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Ottertail City Council discusses high water levels

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local Perham, 56573

Perham Minnesota 222 2nd Avenue SE 56573

The Ottertail City Council discussed area high water levels at its regularly scheduled meeting on May 5.

High water levels in the region have taken a toll even in the generally unaffected city of Ottertail. Water has now risen over part of the road that goes between the lowlands to the west of Donald Lake.

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"I think we're looking at a situation where at some point we're going to need to do something to try to build that road up some. It's a little bit of a hazard right now," Ottertail Maintenance Supervisor Lee Sherman reported to the council.

Sherman said he has placed cones and flags down by the flooded section of the road, but they keep disappearing. The city is trying to resolve the water problem, but it's difficult because of the swampland on either side of the road.

Options for rebuilding the road include adding some class-5 gravel or possibly overlaying the road. It would be a challenge for the city to even attempt to build a shoulder on the road because the class-5 has a tendency to just sink into the swamp. Either way, the city will have to wait to fix the problem until the water level goes down.

Ottertail Mayor Myron Lueders asked Sherman if the city had any other high water issues.

"We really don't have a lot of water issues in Ottertail," Sherman replied, adding how the city is in a good position to handle high water levels. However, Sherman did say that the water levels in the city are as high as he's ever seen--an observation echoed by several longtime Ottertail residents.

In other Ottertail news, the city will soon be sending residents a letter and survey regarding the city property's sewer system. The purpose of the survey is to help the city determine the condition of septic systems throughout the city.

Elaine Hanson, Ottertail city clerk/treasurer, mentioned that if residents have more than one property, they should fill out a separate survey for each property. Additional information about the survey will be available in the first edition of the Ottertail newsletter that will soon be distributed to residents.

Also mentioned at the meeting was the progress on the city's bike path project. Hanson reported that the city received a letter from the project development engineer saying that the project memorandum had been approved. She said everything is moving along smoothly, with the fundraising right on target for the project.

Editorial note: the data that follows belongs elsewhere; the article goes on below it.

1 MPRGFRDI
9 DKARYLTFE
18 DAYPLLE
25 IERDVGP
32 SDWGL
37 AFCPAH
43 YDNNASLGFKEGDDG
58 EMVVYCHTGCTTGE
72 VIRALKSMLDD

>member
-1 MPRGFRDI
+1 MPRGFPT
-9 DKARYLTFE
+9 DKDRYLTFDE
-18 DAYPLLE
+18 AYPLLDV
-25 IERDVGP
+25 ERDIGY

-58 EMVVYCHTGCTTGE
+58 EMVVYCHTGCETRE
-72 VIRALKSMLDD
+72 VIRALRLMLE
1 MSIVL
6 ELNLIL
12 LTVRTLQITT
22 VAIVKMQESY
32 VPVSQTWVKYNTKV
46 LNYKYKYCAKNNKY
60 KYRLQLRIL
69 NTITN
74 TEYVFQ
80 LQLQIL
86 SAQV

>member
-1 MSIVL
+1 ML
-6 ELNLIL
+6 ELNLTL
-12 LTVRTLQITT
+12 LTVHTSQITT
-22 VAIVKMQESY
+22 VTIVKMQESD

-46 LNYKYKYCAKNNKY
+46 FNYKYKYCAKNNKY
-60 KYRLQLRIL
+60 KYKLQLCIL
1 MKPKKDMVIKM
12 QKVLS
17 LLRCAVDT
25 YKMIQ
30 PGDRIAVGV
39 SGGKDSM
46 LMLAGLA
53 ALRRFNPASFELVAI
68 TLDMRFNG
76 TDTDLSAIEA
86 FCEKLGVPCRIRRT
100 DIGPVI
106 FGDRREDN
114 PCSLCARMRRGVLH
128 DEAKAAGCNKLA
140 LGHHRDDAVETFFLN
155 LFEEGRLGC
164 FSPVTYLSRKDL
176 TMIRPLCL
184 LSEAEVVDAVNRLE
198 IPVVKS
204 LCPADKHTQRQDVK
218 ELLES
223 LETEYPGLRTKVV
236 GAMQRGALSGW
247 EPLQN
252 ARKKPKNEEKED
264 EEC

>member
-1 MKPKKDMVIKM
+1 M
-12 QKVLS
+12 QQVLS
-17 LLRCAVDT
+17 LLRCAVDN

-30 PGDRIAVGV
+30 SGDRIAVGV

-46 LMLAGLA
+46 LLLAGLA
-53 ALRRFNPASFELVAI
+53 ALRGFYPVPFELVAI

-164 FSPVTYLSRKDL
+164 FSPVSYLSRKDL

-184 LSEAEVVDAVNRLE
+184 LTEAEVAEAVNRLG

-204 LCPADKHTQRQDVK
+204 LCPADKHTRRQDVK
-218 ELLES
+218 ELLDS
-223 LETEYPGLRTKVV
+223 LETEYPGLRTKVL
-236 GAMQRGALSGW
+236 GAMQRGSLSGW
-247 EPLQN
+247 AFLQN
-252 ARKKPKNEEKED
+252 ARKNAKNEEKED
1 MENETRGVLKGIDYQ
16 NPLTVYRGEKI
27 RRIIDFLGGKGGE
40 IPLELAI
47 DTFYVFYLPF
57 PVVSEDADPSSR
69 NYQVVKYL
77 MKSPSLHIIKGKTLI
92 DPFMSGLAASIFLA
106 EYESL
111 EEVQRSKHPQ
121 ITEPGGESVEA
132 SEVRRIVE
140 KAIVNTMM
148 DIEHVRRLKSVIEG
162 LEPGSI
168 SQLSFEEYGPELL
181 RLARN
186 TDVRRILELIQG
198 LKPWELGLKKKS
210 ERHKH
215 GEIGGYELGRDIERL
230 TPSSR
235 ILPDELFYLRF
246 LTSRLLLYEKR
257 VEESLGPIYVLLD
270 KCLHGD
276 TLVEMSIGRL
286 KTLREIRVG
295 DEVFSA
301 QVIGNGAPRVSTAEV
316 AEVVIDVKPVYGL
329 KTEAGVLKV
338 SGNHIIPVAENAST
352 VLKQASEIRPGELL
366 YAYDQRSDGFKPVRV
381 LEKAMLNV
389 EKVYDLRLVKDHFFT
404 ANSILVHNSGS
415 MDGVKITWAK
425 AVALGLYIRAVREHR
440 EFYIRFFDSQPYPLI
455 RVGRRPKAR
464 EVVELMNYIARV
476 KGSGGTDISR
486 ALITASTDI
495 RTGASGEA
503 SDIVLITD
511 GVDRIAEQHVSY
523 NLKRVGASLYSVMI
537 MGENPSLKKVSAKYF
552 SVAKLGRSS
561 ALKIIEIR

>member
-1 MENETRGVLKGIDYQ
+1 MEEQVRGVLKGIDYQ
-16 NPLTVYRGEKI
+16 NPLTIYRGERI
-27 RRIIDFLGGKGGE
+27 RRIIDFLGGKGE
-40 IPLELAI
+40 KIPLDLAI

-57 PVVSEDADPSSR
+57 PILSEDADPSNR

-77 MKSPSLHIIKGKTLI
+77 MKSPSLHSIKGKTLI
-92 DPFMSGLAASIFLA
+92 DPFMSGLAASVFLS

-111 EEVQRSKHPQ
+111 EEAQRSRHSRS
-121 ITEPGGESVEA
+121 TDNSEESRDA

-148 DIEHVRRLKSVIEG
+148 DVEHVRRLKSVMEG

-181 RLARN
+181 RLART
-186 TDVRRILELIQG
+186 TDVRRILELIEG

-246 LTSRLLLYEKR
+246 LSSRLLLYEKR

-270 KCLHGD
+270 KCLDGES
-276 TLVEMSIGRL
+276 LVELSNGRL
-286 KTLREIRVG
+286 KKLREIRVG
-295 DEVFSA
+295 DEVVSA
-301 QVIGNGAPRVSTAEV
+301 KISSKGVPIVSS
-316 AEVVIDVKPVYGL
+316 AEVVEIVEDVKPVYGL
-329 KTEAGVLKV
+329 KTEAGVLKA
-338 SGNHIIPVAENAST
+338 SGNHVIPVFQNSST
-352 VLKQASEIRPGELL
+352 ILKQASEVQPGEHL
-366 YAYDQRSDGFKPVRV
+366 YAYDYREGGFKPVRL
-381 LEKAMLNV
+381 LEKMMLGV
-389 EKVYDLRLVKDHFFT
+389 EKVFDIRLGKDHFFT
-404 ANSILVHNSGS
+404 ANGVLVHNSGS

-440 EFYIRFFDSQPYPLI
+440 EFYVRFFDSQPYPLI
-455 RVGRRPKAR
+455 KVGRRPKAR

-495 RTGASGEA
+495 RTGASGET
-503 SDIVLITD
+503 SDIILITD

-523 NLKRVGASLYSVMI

The Ottertail bike path is scheduled for construction and completion next year. Federal dollars will be allocated for the project in 2012. To date, Ottertail has raised an impressive amount of community support and funds for the bike path project. The estimated cost of construction in 2012 is $237,193.

The city's share of cost, which includes 20 percent of the construction costs and administration, engineering and legal fees, is estimated at $106,737. Federal dollars the city applied for and obtained through the Transportation Enhancement Program will be used to cover the rest of the construction costs.

About the Ottertail path

The path has been designed to begin at the intersection of Maple Street and Highway 108, by Ottertail Home Center, and continue down the north side of Highway 108. At the junction of Highway 108 and Highway 78, the path will take a 90-degree turn and continue down Highway 78 until its intersection with Willow Road.

The Willow Road ending spot was chosen because it is situated directly across the road from where Highway 1 intersects with Highway 78. This proximity will give people using the path the option to continue their journey down the wide shoulder that presently exists on Highway 1.

With the 1.7 mile path beginning in the "old section" of Ottertail and ending in the "new section" by Otter Tail Lake, it will serve as a connector between an otherwise divided city.

The path will be paved, and located on the right-of-way of the highway. It will be limited strictly to non-motorized use, primarily for walkers, runners, bicyclists and rollerbladers. In addition to providing a safe environment for its users, the creation of the path will promote a healthy, active lifestyle for area residents.

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